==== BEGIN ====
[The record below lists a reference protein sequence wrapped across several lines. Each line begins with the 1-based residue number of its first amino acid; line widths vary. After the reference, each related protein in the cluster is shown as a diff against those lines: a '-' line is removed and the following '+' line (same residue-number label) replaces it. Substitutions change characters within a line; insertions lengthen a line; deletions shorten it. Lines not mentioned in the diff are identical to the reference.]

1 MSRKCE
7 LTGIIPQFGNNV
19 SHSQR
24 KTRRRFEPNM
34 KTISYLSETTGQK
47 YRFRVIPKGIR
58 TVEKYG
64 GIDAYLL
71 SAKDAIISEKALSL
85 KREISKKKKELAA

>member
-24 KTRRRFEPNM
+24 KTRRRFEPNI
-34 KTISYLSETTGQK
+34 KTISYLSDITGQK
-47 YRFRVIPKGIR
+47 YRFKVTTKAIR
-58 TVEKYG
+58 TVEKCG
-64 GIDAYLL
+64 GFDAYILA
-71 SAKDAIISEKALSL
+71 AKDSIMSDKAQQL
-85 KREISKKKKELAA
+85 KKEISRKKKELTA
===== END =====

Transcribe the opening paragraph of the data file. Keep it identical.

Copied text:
[The record below lists a reference protein sequence wrapped across several lines. Each line begins with the 1-based residue number of its first amino acid; line widths vary. After the reference, each related protein in the cluster is shown as a diff against those lines: a '-' line is removed and the following '+' line (same residue-number label) replaces it. Substitutions change characters within a line; insertions lengthen a line; deletions shorten it. Lines not mentioned in the diff are identical to the reference.]